Extract from the British Medical Journal, June 1953
Extract from London Gazette - June 1944. In the Birthday Honours List, Tom was awarded an M.B.E. for 'Gallant and distinguished service'.
Page from The Medical Register for 1939
With thanks to Janet Penn
Peter Freeman remembers Dr Wilks horse. Peter's home backed onto the field where Dr. Wilks kept his horse. Dr. Wilks completed his rounds on horseback and later retired to the West Country. 5 mins
Peter Freeman remembers Dr Wilks horse.
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  • I’m 72 now, but still one of my earliest memories is, aged 3, giving my Mother the slip at the bus stop opposite Dr. Wilke’s house, into the field opposite, hoping to play with the good Dr’s grey mare. She looked down at me running around her legs, lifted a hoove and booted me squealing out of her way. I was taken over to the surgery and examined through the famous monocle. “A horse, you say, which one?” “Yours, Doctor” “Ah, she won’t have hurt him much……”

    Alan Marsh

    By Alan Marsh (28/04/2017)
  • I remember Tom in his later years. Gone was his Bowler and riding jacket, and his horse was now a huge white one. He wore a flat cap and hacking jacket with his monocle on a string in his top pocket. We lived over in the ‘plot lands’ and he loved to ride over when necessary although his Land Rover had it’s fair share of use in inclement weather. Mum would see his horse first through the bushes as he came down the hill. On went the kettle and tea was ready for him by the time he arrived. A great Doctor and a well earned OBE after the Canvey floods.

    By Doug Mansfield (06/02/2014)
  • Dr Wilks often attended our house and neighbours in Clarence Road (65) on Horseback or sometimes in his very early model Landrover. He was brilliant to us and was absolutely totally shocked and emotional when he discovered I was Diabetic at age 14, having misdiagnosed my illness as Laziness or Hypochondria for several months! Blood tests not being so easily available in those days.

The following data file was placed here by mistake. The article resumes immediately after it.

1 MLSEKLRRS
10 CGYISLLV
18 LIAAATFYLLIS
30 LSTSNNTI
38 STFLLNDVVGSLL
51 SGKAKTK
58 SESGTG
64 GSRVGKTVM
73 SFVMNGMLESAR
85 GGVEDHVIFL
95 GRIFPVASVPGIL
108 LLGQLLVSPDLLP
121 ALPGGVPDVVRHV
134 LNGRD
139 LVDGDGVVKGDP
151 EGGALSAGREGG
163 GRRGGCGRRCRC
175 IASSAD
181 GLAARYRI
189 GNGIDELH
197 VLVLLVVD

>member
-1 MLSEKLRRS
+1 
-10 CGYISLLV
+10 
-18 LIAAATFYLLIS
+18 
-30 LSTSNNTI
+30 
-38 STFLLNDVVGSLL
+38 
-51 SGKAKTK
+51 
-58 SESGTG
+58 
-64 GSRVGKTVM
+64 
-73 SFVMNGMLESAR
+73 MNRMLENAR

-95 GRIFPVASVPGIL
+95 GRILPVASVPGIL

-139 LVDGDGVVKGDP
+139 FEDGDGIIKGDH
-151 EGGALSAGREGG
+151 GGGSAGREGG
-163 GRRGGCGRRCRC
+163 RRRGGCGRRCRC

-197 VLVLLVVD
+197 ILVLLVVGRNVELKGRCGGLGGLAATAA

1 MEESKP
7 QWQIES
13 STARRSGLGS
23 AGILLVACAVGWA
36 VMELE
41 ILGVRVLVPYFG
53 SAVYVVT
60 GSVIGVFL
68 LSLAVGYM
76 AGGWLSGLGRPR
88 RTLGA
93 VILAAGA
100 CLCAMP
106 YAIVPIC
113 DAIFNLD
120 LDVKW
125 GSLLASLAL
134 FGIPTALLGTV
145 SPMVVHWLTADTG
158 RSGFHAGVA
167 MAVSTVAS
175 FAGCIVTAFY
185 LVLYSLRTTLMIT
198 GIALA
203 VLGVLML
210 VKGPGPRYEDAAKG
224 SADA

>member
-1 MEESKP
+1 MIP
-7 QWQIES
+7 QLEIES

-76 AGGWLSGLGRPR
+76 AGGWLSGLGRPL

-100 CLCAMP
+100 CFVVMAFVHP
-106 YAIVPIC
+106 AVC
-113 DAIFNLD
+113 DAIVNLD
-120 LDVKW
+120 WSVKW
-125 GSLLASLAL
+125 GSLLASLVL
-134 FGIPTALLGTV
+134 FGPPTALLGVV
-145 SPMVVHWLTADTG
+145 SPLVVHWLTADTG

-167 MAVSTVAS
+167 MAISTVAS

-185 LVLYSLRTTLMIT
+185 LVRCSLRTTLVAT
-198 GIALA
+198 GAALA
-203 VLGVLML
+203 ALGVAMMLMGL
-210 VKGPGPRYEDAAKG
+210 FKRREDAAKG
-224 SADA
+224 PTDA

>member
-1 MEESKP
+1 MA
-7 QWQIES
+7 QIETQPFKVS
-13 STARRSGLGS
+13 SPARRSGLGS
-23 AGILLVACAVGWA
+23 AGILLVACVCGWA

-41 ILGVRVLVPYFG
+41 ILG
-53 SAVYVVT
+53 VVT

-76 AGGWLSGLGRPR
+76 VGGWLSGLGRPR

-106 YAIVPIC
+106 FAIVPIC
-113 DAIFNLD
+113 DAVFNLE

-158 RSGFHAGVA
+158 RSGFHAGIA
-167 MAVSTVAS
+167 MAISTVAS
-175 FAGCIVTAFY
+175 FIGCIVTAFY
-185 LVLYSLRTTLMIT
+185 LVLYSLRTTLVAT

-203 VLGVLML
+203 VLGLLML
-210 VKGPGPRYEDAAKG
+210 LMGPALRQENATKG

Giving his Horse a sweet or handful of grass was all the treatment I or my brother Graham ever needed until then.

    By Michael Reed (22/11/2013)
  • I well remember Dr Wilks who in the 1950s would regularly come to visit my disabled father. The doctor would often come on horseback and hitch the horse to our gatepost before walking round the back and come straight in through the kitchen door. 

    As has been said, he was a very good no-nonsense doctor but he also had a great sense of humour. He arrived one day to find my mother putting the washing through the wringer and when she asked why my younger brother was so small in height compared to myself (there was a five year age gap), Dr Wilks said she should either put my brother through the wringer to stretch him out or alternatively make him stand in a bucket of his best horse manure to make him grow quicker! He then went on to say that sons are never smaller than their mothers when fully grown so she was not to worry and, sure enough, by the age of 18 my brother was taller than both my Mum and myself.

    By Eileen Acreman (21/01/2012)
  • Dr Tom Wilks once came out to Canvey on horseback to attend a patient at the London & Coastal Wharf, where Morris worked at the time. (This comment from Morris Johnson as told to Ian Johnson).

    By Eileen Gamble (12/12/2011)